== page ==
‘Hobbit’: Martin Freeman on Bilbo’s courage, moral code

Dec. 17, 2012 | 5:00 a.m.
Martin Freeman. (Jennifer S. Altman/Los Angeles Times)

Martin Freeman. (Jennifer S. Altman/Los Angeles Times)

It’s technically a small part in a big movie, but that’s just because Bilbo Baggins isn’t that large. For Martin Freeman, who plays the diminutive title role in Peter Jackson’s “The Hobbit” trilogy, the actor has never stood taller.

Best known for his current role as Dr. John Watson in the BBC’s modern-day “Sherlock” and past work on Britain’s “The Office,” the 41-year-old actor will be a presence in American multiplexes for a long time to come. In addition to starring in “The Hobbit: An Unexpected Journey,” which opened to a strong $84.8 million in its first weekend, Freeman returns in next December’s “The Hobbit: The Desolation of Smaug” and 2014’s “The Hobbit: There and Back Again.”

Because the story unfolds several decades before “The Lord of the Rings” takes place, the production was unable to recast the 81-year-old Ian Holm as a younger Baggins (although Holm makes a cameo in the new film as Old Bilbo). Freeman said “nearly half of Britain, I think” was considered as a replacement, and even after Freeman earned the lead role he nearly had to hand it back.

The films (originally two, now three movies) were first set to be directed by Guillermo del Toro, who cast Freeman as Baggins in early 2010, with filming set to begin later that year. But when the start of production was repeatedly delayed by the financial woes of co-producer MGM, del Toro left the endeavor, and was ultimately replaced by Jackson, who was del Toro’s “Hobbit” producer.

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Jackson was happy to keep Freeman on board, but more delays meant that the actor was contractually obligated to return for a second season of “Sherlock.”

“So there was a period when I had to give up ‘The Hobbit.’ The BBC wanted to strike while the iron was hot. And I adore ‘Sherlock.’ These were two jobs that I really wanted to do.”

Jackson ultimately was able to realign his shooting schedule so that Freeman’s conflicts were resolved.

“They held the movie for me in an unbelievable way,” Freeman said. So he went straight from “Sherlock” into “The Hobbit.”

“It was a crazy time,” he said.

In inheriting a movie role firmly recognized in the popular culture, Freeman theoretically had some large shoes to fill (if hobbits actually used footwear). Freeman watched Holm in his “Lord of the Rings” performances, looking for points of reference he could emulate.

“Those films were so effective it didn’t feel like homework,” Freeman said.

Yet it wasn’t just Holm’s physical mannerisms Freeman sought as reference; it was also the way Holm delivered a line.

“I would pick up a bit of a gesture here, a bit of syntax there—just the way he structures his sentences,” Freeman said. “I sort of hope there’s a continuity to it. Old Bilbo is established. But that doesn’t tie me down.”

Although reviews for the film have been mixed, Freeman has attracted a fair amount of praise.

“Martin Freeman makes an endearing Bilbo, fearful and fey yet clearly up for a call to perilous action, and if that action is slow to come, it’s certainly spectacular once Bilbo leaves his cozy shire,” Joe Morgenstern wrote in the Wall Street Journal. Added Mick LaSalle in the San Francisco Chronicle: “Freeman was born to be a hobbit; he is ideal casting.”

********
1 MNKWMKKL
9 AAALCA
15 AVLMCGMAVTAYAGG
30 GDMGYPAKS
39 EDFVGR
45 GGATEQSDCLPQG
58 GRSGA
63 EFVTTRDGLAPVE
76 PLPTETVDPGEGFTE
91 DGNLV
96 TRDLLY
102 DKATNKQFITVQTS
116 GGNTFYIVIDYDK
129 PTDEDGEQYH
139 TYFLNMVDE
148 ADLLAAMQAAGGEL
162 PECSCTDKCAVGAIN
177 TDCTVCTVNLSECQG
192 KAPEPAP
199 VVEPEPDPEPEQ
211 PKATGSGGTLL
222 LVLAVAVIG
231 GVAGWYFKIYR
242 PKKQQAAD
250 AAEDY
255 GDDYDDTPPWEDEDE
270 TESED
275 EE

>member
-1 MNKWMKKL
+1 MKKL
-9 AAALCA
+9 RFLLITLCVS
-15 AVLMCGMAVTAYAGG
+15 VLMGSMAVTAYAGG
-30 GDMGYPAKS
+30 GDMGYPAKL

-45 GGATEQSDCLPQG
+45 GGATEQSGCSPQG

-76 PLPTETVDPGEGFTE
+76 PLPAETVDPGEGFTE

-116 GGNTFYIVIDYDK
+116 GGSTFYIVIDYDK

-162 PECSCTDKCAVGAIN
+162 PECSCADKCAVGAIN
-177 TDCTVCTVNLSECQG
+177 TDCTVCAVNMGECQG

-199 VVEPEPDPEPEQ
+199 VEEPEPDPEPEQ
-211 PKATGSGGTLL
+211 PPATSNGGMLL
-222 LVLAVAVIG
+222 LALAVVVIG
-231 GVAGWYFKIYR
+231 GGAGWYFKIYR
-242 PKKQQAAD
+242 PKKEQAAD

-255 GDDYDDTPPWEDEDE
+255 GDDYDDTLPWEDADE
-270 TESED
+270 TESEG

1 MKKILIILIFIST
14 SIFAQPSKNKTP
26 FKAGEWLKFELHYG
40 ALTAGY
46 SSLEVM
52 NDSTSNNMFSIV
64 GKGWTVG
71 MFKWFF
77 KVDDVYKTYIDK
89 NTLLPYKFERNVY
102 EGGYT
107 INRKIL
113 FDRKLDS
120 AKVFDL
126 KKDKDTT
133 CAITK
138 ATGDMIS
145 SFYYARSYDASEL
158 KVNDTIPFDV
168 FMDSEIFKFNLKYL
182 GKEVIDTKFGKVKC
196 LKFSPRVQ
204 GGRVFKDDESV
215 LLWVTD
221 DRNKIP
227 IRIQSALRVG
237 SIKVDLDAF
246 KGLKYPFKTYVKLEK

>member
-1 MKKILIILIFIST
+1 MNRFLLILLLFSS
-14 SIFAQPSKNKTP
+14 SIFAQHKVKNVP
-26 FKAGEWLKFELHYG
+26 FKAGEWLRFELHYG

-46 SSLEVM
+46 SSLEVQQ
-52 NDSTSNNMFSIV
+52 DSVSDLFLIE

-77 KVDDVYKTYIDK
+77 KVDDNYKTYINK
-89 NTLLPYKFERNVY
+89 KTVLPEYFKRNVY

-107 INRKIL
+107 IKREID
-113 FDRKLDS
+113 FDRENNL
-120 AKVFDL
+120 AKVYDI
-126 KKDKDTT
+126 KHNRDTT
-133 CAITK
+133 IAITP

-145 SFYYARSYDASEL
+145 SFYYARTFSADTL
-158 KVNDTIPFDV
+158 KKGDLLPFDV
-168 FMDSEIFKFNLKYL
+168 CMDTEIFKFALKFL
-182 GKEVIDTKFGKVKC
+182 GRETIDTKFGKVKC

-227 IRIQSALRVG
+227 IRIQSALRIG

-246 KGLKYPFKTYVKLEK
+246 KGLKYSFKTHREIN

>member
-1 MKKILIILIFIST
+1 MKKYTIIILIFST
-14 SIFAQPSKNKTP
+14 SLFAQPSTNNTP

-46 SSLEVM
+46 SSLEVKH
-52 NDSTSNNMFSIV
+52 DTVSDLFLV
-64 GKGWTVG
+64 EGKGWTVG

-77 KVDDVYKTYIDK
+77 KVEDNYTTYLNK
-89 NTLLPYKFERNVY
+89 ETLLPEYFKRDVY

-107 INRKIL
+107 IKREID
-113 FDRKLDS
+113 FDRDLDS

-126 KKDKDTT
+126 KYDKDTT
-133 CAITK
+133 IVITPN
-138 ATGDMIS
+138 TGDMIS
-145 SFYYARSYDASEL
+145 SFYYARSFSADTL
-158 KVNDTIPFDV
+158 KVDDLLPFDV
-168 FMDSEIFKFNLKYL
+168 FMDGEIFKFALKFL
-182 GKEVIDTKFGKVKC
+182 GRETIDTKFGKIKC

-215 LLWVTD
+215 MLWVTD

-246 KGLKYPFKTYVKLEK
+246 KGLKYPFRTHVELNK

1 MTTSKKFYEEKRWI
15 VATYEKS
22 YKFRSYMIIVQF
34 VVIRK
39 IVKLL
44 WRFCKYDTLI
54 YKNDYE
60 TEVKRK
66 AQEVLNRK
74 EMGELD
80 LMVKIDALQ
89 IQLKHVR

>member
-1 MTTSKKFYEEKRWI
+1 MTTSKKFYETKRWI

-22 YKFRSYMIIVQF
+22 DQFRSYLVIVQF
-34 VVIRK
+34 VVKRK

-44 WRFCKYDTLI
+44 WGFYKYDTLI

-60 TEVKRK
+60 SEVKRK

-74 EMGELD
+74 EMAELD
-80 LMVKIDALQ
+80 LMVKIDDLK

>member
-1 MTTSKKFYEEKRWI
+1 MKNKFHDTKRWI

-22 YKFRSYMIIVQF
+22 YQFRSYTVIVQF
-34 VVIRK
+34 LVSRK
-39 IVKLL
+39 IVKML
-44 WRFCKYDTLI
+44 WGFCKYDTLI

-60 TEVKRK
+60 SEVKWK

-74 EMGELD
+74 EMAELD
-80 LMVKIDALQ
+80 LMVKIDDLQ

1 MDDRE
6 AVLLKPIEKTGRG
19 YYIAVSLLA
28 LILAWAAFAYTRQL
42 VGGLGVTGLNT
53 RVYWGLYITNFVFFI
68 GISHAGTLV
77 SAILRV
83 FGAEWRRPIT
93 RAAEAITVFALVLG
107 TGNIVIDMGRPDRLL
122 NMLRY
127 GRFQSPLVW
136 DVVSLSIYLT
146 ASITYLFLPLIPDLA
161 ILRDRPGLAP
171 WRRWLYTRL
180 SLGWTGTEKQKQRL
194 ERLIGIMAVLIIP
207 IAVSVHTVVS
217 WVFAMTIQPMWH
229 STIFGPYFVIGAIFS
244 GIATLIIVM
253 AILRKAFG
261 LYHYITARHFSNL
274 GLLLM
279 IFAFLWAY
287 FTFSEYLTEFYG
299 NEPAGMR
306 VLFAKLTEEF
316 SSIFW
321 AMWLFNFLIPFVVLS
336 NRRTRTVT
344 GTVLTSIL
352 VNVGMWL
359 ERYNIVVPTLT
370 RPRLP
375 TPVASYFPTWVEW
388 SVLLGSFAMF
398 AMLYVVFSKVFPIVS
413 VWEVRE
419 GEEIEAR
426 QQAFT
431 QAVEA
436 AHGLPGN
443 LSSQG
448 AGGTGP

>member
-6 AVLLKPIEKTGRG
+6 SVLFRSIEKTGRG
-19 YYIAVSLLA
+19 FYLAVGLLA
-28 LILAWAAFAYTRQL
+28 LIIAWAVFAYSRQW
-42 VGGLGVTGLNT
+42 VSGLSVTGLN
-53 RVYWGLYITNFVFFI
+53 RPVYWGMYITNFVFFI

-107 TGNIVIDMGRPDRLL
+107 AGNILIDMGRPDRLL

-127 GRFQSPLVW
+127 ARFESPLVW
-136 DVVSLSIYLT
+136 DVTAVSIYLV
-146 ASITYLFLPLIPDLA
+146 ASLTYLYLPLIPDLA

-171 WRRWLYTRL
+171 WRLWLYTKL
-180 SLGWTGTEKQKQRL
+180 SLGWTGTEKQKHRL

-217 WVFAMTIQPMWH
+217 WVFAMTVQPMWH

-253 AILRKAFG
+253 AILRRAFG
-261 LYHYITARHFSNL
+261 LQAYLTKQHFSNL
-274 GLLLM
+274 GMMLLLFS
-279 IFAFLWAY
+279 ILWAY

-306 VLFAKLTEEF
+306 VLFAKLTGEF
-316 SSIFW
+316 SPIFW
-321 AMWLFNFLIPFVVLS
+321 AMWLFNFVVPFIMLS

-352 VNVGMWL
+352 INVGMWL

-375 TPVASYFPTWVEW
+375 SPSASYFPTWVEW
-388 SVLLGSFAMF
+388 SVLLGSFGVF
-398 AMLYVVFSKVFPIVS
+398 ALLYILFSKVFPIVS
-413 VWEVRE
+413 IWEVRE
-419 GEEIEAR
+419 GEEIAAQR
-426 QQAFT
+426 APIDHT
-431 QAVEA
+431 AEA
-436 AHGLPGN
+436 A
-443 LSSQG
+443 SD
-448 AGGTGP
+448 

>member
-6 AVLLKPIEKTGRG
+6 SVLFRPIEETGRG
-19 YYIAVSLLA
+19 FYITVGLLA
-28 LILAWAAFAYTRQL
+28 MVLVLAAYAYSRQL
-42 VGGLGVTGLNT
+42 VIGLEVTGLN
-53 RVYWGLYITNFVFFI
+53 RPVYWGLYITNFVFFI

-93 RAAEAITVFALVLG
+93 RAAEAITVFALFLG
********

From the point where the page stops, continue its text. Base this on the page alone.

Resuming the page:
As written in the novel by J.R.R. Tolkien and adapted in the screenplay by Jackson, del Toro, Fran Walsh and Philippa Boyens, Baggins is a most unwilling hero. When the wizard Gandalf (Ian McKellen) knocks on Baggins’ door to enlist him in a dangerous mission that ultimately leads to a fierce dragon, the hobbit has little interest in joining the crusade.

PHOTOS: Meet the dwarfs from ‘The Hobbit’

It is only near the end of the first film that Baggins shows a little mettle, and in deciding not to kill Gollum (Andy Serkis) exhibits some nobility. Audiences will have to wait for the second film, in which Baggins battles some oversized spiders, to see him do something equally selfless and dangerous.

“He’s more parochial—he hasn’t been anywhere, and he’s certainly reluctant to go on the journey,” Freeman said of Baggins.

But rather than simply have greatness thrust upon him, his character ultimately chooses greatness.

“His courage is also in knowing not when to take a life but when to spare one. He is essentially a decent person—he has a very proper sense of what’s right and wrong.”

Freeman remains supportive of Jackson’s controversial decision to shoot (and, in some theaters, exhibit) “The Hobbit” in 48 frames per second, which, combined with the film’s 3-D photography, has left some moviegoers and critics unimpressed.

“He really believes in it,” Freeman said, adding that because early clips showcasing the technology were “out of context,” audiences were overly “snippy about it.”

One thing Freeman is not complaining about is the last-minute decision made by Jackson and his team to make a third “Hobbit” film, which will require several weeks of additional photography next year.

“It was announced to us the day of the wrap party,” said Freeman. “But we had an embarrassment of riches.”

— John Horn

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One Response to ‘Hobbit’: Martin Freeman on Bilbo’s courage, moral code

  1. CFunk says:

    They should have shot at 60 frames per second. Much more natural than 48.

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